On Saturday, November 18th, there was a widespread crash of payment systems and Bizum, leaving thousands of people and businesses in the country unable to operate. The reasons have not yet been disclosed, but it points to an internal failure. The analysis of the news does not change based on the cause of the crash. Certainly, a cyberattack could cause greater concern among users of the affected banking systems, especially following such a serious incident as the one experienced by Air Europa not long ago.
Impact on Consumers As one of the many users affected, I was in a department store when I found it impossible to complete a transaction at the checkout, even when trying with different banks. The first reaction of the staff was to suggest that the issue was with my using a mobile phone instead of a physical card. Obviously, after several attempts with both the mobile app and the physical card as suggested by the staff, and even changing checkout lanes, we left the store without completing the purchase. I share this anecdote not to express my frustration, but as a perfect example of what happens when information availability is lacking in companies, and its impact from different perspectives.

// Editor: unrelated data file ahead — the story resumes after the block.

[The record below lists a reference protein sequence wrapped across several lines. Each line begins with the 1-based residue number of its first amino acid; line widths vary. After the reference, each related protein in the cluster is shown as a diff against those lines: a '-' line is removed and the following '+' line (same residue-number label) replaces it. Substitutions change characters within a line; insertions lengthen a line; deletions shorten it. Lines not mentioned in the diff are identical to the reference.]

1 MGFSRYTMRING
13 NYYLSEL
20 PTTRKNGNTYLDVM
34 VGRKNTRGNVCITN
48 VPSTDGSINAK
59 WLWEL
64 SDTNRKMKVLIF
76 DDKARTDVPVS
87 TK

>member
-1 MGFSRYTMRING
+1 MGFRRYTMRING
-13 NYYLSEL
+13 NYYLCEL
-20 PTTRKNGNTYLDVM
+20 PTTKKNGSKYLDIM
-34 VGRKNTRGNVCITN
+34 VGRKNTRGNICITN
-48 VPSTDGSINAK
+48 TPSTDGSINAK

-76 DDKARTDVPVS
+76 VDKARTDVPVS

Consequences for Businesses From the businesses’ perspective, the immediate conclusions are clear. The first is the inability to charge for products and services, as many customers, like myself, left the stores confused (or indignant, depending on the treatment received) without making a purchase. The impact of this crash has been economic, in some cases significant, but also operational. Consider the cessation of activity of workers in large stores who stopped operating at the cash registers, as well as the business processes involved in collections and payments. Lastly, there is also an underlying impact on the reputation of some companies, especially in the early moments of confusion, as customers felt poorly served or blamed the company’s systems. I cannot gauge it, but the economic impact has surely been notable.
Lessons This also serves as an example of how services increasingly depend on third parties. In a previous article, I discussed the supply chain and how it impacts our operations, but also the responsibilities we assume. I understand that RedSys needs to provide explanations to the more than 50 banking entities it serves as intermediaries, but the supply chain is relentless and its failure has had consequences at all levels.
In short, we are facing an example of the impact of an information security incident, which surprisingly did not originate in a cyberattack (or so we understand at this time). The loss of information availability also has serious consequences in many cases, impacting the economy, operations, and reputation of companies, testing their ability to withstand a security event and successfully recover from it. Therefore, let’s prepare our companies for possible events that occur in our suppliers and may impact us, reviewing the responsibility each one holds in these situations. Lastly, and no less important, we must communicate very well to customers and interested parties to avoid confusion, and convey calm and security.